To implement this (mainly mental) revolution, the management of public hospitals should be trained to use rigorous financial controls, to improve customer service, to re-engineer processes and to negotiate agreements and commercial transactions.

The staff must be employed through written employment contracts with clear severance provisions that will allow the management to take commercial risks.

Clear goals must be defined and met. Public hospitals must improve continuity of care, expand primary care capacity, reduce lengths of stay (=increase turnaround) and meet budgetary constraints imposed both by the state and by patient groups or their insurance companies.

All this cannot be achieved without the full collaboration of the physicians employed by the hospitals. Hospitals in the USA form business joint ventures with their own physicians (PHO – Physicians Hospital Organizations). They benefit together from the implementation of reforms and by the increase of productivity. It is estimated that productivity today is 40% less in the public sector than in the private one. This is a dubious estimate: the patient populations are different (sicker people in the public sector). But even if the figure is incorrect – the essence is: public hospitals are less efficient.

They are less efficient because of archaic scheduling of patient-doctor appointments, laboratory tests and surgeries, because of obsolete or non-existent information systems, because of long turnaround times and because of redundant lab tests and medical procedures. The support – which exists in private hospitals – from other (clinical and nonclinical) personnel is absent because of impossibly complex labour rules and job descriptions imposed by the unions. Most of the doctors have split loyalties between the medical schools in which they teach and the various hospital affiliates. They would tend to neglect the voluntary affiliates and contribute more to the prestigious ones. Public hospitals would, therefore, be well advised to hire new staff, not from medical schools, share risks with its physicians through joint ventures, sign contracts with pay based on productivity and put physicians in the governing boards. In general, the hospitals must shrink and re-engineer the workforce. About half the budget is normally spent on labour costs in private hospitals – and more than 70% in public ones. It is no good to reduce the workforce through natural attrition, mass layoffs, or severance incentives. These are “blind”, nondiscriminating measures which affect the quality of the care provided by the hospital. When compounded by work rules, seniority systems, job title structures and skewed grievance procedures – the situation can get completely out of hand.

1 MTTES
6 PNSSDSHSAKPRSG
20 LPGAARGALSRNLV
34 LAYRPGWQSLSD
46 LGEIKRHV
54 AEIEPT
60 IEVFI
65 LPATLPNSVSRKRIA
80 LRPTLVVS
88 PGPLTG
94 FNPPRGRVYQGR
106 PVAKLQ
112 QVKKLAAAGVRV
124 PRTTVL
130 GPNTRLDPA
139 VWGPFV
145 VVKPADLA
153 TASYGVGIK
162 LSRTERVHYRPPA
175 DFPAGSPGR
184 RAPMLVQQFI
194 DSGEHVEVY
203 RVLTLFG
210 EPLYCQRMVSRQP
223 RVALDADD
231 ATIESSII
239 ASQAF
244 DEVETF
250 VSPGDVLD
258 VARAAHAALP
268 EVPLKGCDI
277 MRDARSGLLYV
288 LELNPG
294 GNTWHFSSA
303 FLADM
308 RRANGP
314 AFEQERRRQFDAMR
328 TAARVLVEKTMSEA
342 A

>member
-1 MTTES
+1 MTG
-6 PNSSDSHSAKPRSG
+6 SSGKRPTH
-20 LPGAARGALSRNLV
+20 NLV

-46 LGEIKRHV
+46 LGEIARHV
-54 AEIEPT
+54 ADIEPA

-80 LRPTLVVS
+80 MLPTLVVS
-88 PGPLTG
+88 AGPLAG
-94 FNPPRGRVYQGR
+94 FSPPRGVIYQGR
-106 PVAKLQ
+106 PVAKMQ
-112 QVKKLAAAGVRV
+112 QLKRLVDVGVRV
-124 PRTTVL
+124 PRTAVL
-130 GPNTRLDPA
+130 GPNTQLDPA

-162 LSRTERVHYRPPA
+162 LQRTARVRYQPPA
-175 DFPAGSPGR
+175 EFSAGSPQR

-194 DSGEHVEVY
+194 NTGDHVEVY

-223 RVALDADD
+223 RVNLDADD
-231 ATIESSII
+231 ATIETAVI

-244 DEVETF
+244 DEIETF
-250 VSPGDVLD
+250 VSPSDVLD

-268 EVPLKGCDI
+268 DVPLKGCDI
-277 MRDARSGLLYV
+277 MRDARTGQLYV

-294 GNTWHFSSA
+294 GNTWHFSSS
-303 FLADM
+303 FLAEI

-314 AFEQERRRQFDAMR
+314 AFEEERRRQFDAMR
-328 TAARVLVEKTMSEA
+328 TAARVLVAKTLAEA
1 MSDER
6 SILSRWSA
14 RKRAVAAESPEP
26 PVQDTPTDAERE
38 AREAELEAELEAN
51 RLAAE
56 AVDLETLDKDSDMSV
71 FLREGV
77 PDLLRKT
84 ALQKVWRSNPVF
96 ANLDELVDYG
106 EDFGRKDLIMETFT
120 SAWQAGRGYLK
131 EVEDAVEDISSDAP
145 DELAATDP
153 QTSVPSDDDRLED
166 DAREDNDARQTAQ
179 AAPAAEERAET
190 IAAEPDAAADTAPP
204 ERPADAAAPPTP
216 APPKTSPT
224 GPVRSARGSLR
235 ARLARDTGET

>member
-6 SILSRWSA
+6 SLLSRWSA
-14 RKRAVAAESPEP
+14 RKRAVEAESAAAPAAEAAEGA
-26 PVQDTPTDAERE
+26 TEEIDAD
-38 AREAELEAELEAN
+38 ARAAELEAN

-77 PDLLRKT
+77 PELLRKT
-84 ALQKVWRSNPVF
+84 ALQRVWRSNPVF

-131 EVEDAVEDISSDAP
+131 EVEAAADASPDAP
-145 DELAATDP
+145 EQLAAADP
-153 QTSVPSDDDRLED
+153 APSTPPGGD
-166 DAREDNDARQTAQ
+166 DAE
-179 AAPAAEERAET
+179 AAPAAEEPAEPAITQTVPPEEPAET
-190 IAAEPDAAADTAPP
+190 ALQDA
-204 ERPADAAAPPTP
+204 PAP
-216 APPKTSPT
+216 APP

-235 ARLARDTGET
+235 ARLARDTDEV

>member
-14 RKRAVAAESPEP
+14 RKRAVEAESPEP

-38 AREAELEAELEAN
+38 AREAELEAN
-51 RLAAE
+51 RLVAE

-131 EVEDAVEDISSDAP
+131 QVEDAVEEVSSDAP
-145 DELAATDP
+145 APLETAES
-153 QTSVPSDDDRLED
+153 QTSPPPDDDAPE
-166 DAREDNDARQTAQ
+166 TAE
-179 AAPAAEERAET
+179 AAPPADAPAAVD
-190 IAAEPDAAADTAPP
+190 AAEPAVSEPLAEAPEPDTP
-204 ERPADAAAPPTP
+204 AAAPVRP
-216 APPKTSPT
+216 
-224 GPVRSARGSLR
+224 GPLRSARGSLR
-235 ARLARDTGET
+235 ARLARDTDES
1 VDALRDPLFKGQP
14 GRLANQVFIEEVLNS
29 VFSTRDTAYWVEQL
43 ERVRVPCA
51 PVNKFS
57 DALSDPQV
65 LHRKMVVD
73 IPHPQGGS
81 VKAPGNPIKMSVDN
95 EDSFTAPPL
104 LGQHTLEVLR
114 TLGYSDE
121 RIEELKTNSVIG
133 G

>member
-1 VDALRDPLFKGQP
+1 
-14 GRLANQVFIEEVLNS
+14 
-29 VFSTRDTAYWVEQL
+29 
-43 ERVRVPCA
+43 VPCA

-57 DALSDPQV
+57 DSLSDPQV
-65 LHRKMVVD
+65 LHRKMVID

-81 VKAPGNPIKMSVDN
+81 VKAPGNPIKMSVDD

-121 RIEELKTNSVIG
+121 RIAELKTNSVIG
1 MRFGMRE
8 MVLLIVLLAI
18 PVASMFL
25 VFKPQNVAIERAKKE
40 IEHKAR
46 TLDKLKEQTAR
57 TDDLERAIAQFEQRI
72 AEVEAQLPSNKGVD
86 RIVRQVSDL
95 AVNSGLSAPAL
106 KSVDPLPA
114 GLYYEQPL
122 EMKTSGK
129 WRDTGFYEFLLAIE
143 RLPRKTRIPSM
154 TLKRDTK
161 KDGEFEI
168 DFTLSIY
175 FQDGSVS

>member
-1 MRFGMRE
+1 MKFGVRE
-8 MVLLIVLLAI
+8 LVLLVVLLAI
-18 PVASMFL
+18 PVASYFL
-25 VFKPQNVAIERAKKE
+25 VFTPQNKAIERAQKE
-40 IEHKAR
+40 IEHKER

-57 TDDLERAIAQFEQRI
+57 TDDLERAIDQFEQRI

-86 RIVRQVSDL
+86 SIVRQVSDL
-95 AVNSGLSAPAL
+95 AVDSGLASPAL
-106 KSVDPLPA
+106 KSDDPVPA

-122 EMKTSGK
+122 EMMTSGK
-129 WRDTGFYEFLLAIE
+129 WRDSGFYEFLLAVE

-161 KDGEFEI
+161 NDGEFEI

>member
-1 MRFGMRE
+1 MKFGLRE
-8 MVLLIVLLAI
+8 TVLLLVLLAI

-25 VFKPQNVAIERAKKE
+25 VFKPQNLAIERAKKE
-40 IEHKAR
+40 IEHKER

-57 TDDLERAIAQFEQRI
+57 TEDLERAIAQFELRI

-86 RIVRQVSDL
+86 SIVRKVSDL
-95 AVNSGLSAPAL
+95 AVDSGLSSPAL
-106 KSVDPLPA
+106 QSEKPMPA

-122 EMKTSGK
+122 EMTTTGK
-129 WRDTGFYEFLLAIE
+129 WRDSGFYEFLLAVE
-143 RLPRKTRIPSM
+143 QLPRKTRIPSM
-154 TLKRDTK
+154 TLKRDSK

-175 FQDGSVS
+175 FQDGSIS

The government must contribute its part. Public hospitals cannot comply or compete with the demands of national, publicly traded HMOs with political clout and the capacity to raise capital to finance hyper-sophisticated marketing. Public policy must be written to support “safety net” institutions. They must be allowed to organize their own MCOs (Managed Care Organizations of patients), to insure patients and to market their services directly to groups of potential consumers. This way they will save the 20% commission that they are paying HMOs currently. If they become more efficient and reduce utilization, they will absorb the full benefits, instead of ceding them to contracting groups of patients and insurance companies or even to the government’s medical insurance plans. The hospitals will thus be able to construct their own networks of suppliers and share their risks with their physicians or with the insurance companies as best suits their objectives.